A concept artist on The Mandalorian still refers to the Child as Baby Yoda. Lucasfilm and Disney have confirmed dozens of times that his official name, for the time being, is the Child. He is not an infant version of the little green Jedi Master, though he looks just like him. In the Star Wars timeline, the real Yoda is dead at the time of The Mandalorian. There is still a ton of mystery surrounding the Child and the species that he is.
The Mandalorian concept artist Doug Chiang posted some concept art from the series on social media. The image is of Din Djarin as he holds the Child in his hand. Chiang posted the image, along with a caption that reads, 'Time for a Mando and Baby Yoda sketch!' We all know he's the Child, but Baby Yoda just fits so much better, especially since we know next to nothing about the little green dude.
The Mandalorian season 2 should debut in the fall. Disney+ and Lucasfilm have confirmed that the show is supposed to come out in October, but that could all change at any moment, due to the current state of world affairs. The entertainment business has been stalled as we all wait for this to pass. Regardless, season 2 should give us a bit more insight into who and what Baby Yoda is, or at least tease more of his backstory. We do know that Moff Gideon will be trying to get his hands on him, which could prove to be massive problem for Din Djarin.
A lot of Star Wars fans have been curious about the original Yoda's species for decades. It's never been explained before and some fans want to leave it that way. It's unclear how far Jon Favreau and Dave Filoni will go into the Child's history, but there are still a lot of people who want to learn more about the original Yoda in The Mandalorian. It will be interesting to see how much information they will be coming up with. Regardless, if it goes far enough, it could anger a lot of Star Wars fans, which seems inevitable at this point.
For now, we'll just have to wait and see what season 2 of The Mandalorian brings. We have yet to see any footage from the upcoming season, though that makes sense. If Star Wars Celebration ends up still happening at the end of August, we'll probably see the first footage there, or around that time. Disney and Lucasfilm have not yet commented on whether or not the annual celebration will happen this year, though San Diego Comic-Con seems to be going ahead, at least as of this writing. Things could change at any minute now. You can check out The Mandalorian concept art below, thanks to Doug Chiang's Instagram account.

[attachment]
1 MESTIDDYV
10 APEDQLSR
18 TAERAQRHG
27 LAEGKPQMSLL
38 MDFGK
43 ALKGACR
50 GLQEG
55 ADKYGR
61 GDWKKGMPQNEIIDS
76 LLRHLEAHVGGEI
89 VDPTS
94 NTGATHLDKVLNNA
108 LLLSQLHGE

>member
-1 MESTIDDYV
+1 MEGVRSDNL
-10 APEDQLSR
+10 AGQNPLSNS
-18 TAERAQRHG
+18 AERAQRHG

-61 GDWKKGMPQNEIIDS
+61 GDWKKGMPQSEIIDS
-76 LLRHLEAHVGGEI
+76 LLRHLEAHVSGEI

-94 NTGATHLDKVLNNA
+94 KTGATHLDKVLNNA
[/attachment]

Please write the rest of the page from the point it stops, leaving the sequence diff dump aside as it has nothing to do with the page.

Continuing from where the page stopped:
There’s one particularly telling and effective moment in The Skywalker Legacy, the feature-lenght documentary that’s included on the Star Wars: The Rise of Skywalker home release that sums up much of the ambivalence and consternation that some had with J.J. Abrams’ return to the Star Wars universe. After showing the intricate construction of a giant, practical snake monster, the doc cuts back to footage of Jabba The Hutt, that old analogue beast that slithered its way into our hearts. The sentiment is clear – we’re making movies like we used to! A celebration of practical effects, the dripping of k-y jelly to give viscosity just like the old costume days, it’s all there. There’s excitement on set, everyone talking about how amazing it looks, how lifelike, how this is how you’re supposed to do movies like this.
Cut to Visual Effects Supervisor Roger Guyett who shatters the myth, letting us know the creature was replaced by a CGI version in post.
Guyett’s resume is mighty. Having made his bones on groundbreaking films like Twister and Casper, he helped Spielberg bring the events of D-Day to screen in Saving Private Ryan, helped bring to life the best looking film in the Harry Potter series, Alfonso Cuarón’s Prisoner of Azkaban, and even made the theatrical version of Rent feel more than a stage production. Guyett has had many collaborations with Abrams – from the Star Trek Reboots through The Force Awakens and The Rise of Skywalker he was even second unit director on the former, as well as working with George Lucas on Episode III to round off the prequels. He’s in a unique position to speak to these changing landscapes of epic filmmaking.
We spoke at length about the apparent contradictions and indulgences in making a Star Wars film, and he made the case for why nothing was wasted and all contributed to the final presentation. He was erudite and open to the discussion, making for a dream conversation with a man who quite literally has helped shape what amazes us on screen for decades.
The following has been edited for clarity and concision.
We see practical effects being championed as almost a marketing ploy with the “postquels” as a mix of nostalgia and an attempt to delineate from Lucas’ second trilogy. In some ways the love of the practically-realized snake undercuts the extraordinary CGI you and your team accomplished, and raises questions about why the need to fetishize the on-set inclusions when they’re replaced anyway. Could you talk about that ethos, that somehow doing stuff on a computer is a “cheat” while doing an effect practically is not?
I think at the end of the day we’re all trying to do the best that we can, trying to make the best, most dramatic or emotional movie we can visually. I’m coming from figuring out how do you get the most...